05 Jul
Interview with VEXXUM

Welcome to the FILTHY DOGS OF METAL Webzine.

Tell us a few things about VEXXUM (Members, Starting Year etc).
Matt: Vexxum goes all the way back to 2010 when I was 13 and began jamming with some friends from school. We disbanded, and I ultimately restarted Vexxum in January 2017 with some friends from high school. Over the years there have been many lineup changes, and now I’m the only original member. Kevin Givens is the lead singer and bass player, and Geremi Perez is the guitarist.

Geremi: I hit up the band in 2019 to try out for guitar, and in the beginning of 2020 I became their guitarist.

Kevin: Vexxum is the first band I became the singer of, and the band whose album I put the most effort into. I joined the band in October of 2022 with my first show opening for Warbringer.

You have recently released your album ''Lost in Infinity''. What is the feedback from your audience as well as from the press?
Matt: So far it seems like our fans really enjoy the album. It’s our heaviest, fastest record yet and I think people are excited to hear it. I haven’t really seen any negative reviews yet.

Geremi: Overall most people really dug our new stuff. We got a variety of songs that sound really sick.

Kevin: Overall so far the reaction has been positive with this being my first album as the main vocalist. It's been nerve racking but good.

Label or DIY and why?
Matt: Ultimately the goal is to end up on a label, but until then we’re DIY. We handle all the business ourselves and trust few outside of ourselves to get the job done how we want.

Geremi: DIY.

Kevin: DIY because we didn't want to wait on a label when we could finish it and release it ourselves.

Is there any funny or weird story from the recordings or from your live shows that you would like to share with us?
Matt: Too many to count! How about the time we almost got into a fight with a Misfits cover band or when shotgun-wielding police shut down a show? Or the time we headlined a Halloween gig in a cemetery? Maybe the time I watched someone purposefully run over another show-goer with their car, or the random turkey kept as a pet in a backyard we played. Just a few off the top of my head!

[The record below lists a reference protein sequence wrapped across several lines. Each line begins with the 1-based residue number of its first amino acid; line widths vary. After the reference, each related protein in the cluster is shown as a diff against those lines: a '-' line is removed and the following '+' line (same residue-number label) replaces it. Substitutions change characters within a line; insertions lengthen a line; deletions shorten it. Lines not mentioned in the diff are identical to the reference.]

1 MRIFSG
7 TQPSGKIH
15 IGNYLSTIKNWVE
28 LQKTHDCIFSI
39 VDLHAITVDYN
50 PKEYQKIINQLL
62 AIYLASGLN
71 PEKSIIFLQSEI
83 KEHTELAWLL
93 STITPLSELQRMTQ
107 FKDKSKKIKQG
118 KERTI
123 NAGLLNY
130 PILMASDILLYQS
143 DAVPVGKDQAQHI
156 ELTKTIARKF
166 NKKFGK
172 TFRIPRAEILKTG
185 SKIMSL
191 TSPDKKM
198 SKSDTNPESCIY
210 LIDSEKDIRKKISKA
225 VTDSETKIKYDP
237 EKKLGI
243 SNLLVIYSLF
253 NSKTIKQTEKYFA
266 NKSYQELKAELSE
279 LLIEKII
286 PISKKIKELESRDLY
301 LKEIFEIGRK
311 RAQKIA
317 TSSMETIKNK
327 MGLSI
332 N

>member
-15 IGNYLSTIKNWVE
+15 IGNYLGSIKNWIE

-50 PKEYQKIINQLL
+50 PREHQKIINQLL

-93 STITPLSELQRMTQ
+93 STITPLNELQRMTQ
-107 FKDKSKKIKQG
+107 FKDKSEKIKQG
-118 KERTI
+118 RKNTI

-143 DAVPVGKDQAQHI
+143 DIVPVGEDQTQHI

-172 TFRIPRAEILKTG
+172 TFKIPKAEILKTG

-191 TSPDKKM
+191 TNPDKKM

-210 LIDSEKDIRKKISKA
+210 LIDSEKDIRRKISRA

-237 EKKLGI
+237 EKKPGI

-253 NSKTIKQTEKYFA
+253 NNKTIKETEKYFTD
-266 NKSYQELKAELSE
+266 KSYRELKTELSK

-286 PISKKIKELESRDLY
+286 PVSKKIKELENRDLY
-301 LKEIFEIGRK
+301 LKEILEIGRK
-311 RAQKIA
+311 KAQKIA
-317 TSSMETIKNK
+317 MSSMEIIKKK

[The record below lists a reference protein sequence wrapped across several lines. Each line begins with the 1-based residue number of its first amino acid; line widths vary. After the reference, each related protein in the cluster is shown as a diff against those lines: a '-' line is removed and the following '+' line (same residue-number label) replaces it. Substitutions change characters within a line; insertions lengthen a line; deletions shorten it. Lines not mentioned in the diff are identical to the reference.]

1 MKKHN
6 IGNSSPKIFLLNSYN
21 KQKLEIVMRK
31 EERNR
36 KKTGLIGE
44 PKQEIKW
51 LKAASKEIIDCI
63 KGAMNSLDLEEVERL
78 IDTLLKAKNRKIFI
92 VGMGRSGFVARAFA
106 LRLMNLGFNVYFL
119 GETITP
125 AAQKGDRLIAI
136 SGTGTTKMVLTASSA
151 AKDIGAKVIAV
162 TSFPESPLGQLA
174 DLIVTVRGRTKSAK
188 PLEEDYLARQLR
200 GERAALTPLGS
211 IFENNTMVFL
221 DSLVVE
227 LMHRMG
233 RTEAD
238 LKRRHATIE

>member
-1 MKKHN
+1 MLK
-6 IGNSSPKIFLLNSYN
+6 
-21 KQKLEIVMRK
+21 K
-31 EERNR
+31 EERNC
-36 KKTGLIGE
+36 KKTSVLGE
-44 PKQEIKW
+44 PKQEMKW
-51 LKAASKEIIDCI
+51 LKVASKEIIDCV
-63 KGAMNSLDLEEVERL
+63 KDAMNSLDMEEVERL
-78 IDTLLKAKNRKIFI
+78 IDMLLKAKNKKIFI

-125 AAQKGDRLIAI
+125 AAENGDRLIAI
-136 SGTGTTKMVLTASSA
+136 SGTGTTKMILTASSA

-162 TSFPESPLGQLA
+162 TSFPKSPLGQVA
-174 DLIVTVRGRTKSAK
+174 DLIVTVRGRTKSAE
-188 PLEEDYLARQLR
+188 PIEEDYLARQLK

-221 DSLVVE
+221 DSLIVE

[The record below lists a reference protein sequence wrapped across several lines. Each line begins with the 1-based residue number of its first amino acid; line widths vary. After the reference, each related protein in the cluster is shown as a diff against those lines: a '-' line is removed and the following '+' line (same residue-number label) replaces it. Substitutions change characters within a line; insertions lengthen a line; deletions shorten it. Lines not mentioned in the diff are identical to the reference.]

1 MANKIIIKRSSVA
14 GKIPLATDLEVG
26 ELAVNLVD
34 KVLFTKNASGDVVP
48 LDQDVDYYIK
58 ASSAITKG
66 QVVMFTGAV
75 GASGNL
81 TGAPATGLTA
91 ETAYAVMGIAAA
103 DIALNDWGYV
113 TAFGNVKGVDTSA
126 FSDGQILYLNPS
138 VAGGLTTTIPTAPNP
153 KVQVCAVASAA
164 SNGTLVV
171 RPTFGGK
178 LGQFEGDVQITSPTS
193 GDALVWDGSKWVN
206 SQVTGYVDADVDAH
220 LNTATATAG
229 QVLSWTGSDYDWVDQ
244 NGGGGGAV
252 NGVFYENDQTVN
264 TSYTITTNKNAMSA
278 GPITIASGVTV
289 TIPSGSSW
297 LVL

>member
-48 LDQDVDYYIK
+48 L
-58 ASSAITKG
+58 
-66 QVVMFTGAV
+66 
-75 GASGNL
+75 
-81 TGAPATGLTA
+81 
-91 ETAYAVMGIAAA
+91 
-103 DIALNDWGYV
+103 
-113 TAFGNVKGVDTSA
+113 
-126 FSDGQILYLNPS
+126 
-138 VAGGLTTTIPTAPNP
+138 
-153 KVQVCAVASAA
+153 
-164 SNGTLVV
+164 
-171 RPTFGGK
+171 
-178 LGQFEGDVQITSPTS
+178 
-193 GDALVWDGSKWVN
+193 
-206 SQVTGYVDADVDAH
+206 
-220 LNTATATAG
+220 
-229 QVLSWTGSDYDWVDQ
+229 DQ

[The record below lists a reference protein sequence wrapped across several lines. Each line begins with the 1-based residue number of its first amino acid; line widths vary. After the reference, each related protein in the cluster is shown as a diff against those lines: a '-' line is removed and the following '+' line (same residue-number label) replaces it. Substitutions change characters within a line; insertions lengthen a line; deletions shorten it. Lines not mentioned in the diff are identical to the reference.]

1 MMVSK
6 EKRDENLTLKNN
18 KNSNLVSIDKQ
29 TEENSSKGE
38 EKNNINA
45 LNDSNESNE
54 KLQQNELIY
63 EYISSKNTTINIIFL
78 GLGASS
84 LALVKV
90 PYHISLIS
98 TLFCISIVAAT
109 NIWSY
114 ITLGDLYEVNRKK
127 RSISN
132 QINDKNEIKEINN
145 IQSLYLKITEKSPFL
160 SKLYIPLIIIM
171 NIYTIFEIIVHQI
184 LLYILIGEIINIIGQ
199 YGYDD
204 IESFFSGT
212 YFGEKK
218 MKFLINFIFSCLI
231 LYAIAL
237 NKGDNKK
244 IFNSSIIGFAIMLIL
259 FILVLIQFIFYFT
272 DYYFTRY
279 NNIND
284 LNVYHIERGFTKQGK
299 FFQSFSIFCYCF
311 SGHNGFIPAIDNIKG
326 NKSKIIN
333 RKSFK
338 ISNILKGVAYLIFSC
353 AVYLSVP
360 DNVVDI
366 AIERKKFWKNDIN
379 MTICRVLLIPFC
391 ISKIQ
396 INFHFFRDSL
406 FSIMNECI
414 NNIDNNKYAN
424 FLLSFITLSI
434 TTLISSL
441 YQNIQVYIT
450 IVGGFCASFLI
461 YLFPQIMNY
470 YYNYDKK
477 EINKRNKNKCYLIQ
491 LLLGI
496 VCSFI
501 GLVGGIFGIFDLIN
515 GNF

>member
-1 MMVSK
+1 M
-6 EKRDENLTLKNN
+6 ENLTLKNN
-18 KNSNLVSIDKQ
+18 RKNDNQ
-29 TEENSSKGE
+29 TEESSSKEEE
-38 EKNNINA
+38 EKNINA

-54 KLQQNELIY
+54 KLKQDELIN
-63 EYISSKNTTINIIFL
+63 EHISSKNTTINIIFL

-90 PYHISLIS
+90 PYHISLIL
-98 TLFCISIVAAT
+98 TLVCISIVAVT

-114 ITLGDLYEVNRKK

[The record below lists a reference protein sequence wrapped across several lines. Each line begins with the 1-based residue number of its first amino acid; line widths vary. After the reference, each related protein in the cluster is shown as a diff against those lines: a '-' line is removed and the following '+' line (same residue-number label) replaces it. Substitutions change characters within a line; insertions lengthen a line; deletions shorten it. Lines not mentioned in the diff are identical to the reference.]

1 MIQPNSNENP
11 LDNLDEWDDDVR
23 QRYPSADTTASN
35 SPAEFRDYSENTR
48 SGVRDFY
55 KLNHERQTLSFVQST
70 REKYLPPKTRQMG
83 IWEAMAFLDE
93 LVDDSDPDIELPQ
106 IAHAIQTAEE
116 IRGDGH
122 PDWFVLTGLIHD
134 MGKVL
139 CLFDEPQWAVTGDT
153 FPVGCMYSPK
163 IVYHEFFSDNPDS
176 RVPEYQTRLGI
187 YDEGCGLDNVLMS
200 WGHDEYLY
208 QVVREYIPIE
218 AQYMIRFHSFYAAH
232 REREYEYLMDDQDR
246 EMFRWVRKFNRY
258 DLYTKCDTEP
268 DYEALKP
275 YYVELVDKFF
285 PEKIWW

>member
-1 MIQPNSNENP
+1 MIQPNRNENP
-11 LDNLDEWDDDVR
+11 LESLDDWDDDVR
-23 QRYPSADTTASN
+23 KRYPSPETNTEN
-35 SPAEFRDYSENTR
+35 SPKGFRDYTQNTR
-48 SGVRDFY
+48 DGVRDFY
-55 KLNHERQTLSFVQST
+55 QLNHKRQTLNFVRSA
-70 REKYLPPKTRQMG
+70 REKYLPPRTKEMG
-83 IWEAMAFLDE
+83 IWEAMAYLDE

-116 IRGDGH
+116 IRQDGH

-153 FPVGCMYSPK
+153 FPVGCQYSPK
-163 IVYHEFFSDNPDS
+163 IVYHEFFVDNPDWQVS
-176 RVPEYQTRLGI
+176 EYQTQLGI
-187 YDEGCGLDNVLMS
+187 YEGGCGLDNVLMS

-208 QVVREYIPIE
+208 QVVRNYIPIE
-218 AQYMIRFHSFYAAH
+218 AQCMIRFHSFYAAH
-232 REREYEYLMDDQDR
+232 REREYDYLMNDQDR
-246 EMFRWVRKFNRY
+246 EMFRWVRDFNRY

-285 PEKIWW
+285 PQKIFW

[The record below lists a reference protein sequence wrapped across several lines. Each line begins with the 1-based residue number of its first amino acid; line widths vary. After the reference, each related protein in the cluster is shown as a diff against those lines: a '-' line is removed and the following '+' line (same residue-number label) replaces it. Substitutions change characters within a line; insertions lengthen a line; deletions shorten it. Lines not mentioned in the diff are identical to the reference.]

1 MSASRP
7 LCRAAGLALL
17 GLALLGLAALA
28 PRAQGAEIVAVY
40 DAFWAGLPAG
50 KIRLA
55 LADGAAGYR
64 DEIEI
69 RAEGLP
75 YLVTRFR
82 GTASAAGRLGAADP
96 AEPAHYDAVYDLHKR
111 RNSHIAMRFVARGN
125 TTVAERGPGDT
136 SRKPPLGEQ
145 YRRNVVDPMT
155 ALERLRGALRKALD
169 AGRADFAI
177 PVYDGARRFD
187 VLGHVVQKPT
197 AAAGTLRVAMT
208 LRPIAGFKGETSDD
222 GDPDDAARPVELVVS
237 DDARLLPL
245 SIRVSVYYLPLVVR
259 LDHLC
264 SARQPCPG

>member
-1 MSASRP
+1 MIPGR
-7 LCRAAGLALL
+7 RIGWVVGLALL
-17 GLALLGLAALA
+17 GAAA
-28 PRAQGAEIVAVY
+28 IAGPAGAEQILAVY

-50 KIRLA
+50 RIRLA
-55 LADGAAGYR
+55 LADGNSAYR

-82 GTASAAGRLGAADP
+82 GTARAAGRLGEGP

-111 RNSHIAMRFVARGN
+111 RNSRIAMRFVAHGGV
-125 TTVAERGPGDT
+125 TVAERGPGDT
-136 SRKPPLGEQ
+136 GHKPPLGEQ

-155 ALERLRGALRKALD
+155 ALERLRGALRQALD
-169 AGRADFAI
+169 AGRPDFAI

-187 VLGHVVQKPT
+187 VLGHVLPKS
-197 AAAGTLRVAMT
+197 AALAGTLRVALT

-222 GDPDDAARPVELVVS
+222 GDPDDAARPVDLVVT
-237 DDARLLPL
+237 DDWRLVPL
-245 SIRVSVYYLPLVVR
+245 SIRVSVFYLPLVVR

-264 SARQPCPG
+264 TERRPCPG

Geremi: Playing my second show with the guys, we played at a backyard gig, our set got held back so much that we ended up playing until like 12 or 1am. I screwed up a few songs in the set and there was barely a crowd, our singer at the time was talking in the mic while I poorly played my rendition to the SpongeBob theme song, and the guys didn't like that very much.

Kevin: When we opened for Crypta I brought my old mic, which is an old fashioned style mic, and the mic kept flipping upside down.

Do you prefer Vinyl, Tape, CD or Digital Format and why is that?
Matt: I like vinyl but I prefer CD. That’s what I grew up with and it’s more accessible. I have a growing collection of both, though. I value tangible music, especially when it comes with the sleeve or booklet containing all the lyrics, liner notes, pictures, artwork, and everything that really completes the album. You don’t get that with digital music.

Geremi: I love CD's, just seeing the art and booklets are pretty cool. Plus it's a way to show support for the band, especially the local bands.

Kevin: I like CD just because I have a CD player. Vinyl is cool, but is just bigger, and I don't have a tape deck.

Your music style is Thrash Metal. Which are your main influences (Favourite Artists / Bands etc.)